Giuliani, McCain and Thompson are offering plans to help the uninsured -- but their aversion to regulations would mean that many of their fellow cancer survivors would be left out.
By Ricardo Alonso-Zaldivar, Los Angeles Times Staff Writer
November 20, 2007
WASHINGTON -- When Rudolph W. Giuliani was diagnosed with prostate cancer in the spring of 2000, one thing he did not have to worry about was a lack of medical insurance.
Today, the former New York mayor joins two other cancer survivors in seeking the Republican presidential nomination: Arizona Sen. John McCain has been treated for melanoma, the most serious type of skin malignancy, and former Tennessee Sen. Fred Thompson had lymphoma, a cancer of the immune system.
All three have offered proposals with the stated aim of helping the 47 million people in the U.S. who have no health insurance, including those with preexisting medical conditions.
But under the plans all three have put forward, cancer survivors such as themselves could not be sure of getting coverage -- especially if they were not already covered by a government or job-related plan and had to seek insurance as individuals.
"Unless it's in a state that has very strong consumer protections, they would likely be denied coverage," said economist Paul Fronstin of the Employee Benefit Research Institute, who has reviewed the candidates' proposals. "People with preexisting conditions would not be able to get coverage or would not be able to afford it."
If the arguments against the Democratic presidential candidates' healthcare plans include higher taxes and greater government involvement, then the Achilles' heel of the GOP plans is their dependence on the private market, which often rejects applicants with health problems.
Republicans want to expand the existing private insurance system, offering new tax breaks as a way of helping people buy insurance individually. But they also want to avoid federal regulation that would tell insurers whom they have to cover and how much they may charge.
... after the click .. in the LA Times.
OK ... the long and the short of it is that the Republican Family Values Party values corporations over families and profits over people. It's more important that corporations make profit than it is for the citizens of the richest country on the planet to have health care insurance. (It might have something to do with the fact that corporations tend to make bigger political donations than individual people .... but that's only a guess.) It's OK if you or your son or your daughter or your wife or your husband is left out because they suffered come illness that left them with what is called in th insurance industry a "preexisting condition". You've been sick before? Well, that makes you a risk to the company profitability. They're willing to take your premiums but they're reluctant to pay on a claim. That's why the insurance industry is one of the most profitable industries on the planet ... and one of the industries with the most lobbyists ... all of whom are extremely well paid.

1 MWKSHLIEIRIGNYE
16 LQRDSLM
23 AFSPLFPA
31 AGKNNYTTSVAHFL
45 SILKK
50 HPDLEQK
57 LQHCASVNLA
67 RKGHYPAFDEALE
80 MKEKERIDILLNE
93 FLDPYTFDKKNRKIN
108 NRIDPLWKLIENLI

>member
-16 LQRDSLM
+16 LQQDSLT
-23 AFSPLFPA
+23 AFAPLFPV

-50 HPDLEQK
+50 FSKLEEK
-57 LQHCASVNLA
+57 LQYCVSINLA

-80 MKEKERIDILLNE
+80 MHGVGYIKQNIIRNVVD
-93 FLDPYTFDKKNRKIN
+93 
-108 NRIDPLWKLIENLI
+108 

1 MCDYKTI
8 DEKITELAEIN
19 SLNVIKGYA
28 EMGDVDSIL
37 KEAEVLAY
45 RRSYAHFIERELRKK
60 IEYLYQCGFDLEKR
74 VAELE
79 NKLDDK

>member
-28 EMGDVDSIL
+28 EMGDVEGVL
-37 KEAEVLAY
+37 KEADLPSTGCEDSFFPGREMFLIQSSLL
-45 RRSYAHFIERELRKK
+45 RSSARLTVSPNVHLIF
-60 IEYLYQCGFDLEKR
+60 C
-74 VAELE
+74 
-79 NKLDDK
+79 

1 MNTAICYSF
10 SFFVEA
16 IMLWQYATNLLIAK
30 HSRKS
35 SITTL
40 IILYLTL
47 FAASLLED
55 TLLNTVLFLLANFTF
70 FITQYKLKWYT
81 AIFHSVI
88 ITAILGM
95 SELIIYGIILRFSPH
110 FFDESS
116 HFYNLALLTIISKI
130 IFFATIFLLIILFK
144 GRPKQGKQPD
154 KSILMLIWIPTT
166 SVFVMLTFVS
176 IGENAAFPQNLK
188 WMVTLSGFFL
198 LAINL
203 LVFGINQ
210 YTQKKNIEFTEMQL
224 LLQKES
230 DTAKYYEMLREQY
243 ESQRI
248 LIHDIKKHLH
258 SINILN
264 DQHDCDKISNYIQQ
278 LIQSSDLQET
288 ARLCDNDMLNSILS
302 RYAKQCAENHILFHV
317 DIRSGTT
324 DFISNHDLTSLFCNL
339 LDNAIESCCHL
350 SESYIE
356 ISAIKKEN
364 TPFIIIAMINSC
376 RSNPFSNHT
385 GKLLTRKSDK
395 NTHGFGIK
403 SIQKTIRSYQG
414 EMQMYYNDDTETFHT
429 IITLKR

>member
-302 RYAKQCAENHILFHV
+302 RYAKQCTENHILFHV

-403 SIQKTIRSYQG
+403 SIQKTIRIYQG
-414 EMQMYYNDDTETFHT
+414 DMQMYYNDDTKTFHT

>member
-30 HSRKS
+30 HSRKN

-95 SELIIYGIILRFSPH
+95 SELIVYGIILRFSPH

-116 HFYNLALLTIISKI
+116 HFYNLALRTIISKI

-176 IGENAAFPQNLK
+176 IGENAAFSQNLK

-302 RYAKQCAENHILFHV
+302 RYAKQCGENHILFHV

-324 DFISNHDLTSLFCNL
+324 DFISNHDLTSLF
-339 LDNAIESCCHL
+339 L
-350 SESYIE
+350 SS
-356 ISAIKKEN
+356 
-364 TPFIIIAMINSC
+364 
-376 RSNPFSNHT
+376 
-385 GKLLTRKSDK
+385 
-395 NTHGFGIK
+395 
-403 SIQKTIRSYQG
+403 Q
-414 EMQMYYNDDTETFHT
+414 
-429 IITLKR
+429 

Republicans don't want government regulation. They're against anything that might effect business profits. What they've forgotten is that the government in this country; in OUR democracy, is WE THE PEOPLE. When the government regulates, it is WE THE PEOPLE, through our elected representatives, protecting ourselves from corporate power ... at least that's the way it's supposed to work. It is WE THE PEOPLE saying to corporations that they have to function within certain rules, regulations and guidelines if they want to profit from US.
Republicans label universal single payer health care as socialistic as a way of ending the conversation.
Socialism is simply when people get together for their common good (see my bit about volunteer fire departments). Unfortunately, that's not always friendly toward corporations. Republicans don't want people to come together. They've obtained and held power for the last decade and a half by dividing people. They are the masters of the "wedge issue". In the end, Republicans side with corporations against people (forgetting that they're people, themselves!). They take the Marie Antoinette position: "Let them eat cake."
Footnote: Did I ever mention that, for a time in the early '90s, I was a licensed insurance sales person? Not only was I licensed to sell life insurance, health insurance and property & casualty insurance - I also had an NASD (National Association of Securities Dealers) license that allowed me to sell variable policies that were tied to the equities market, annuities and other securities based products. I only mention that to counter any thought that maybe I'm just talking through me hat.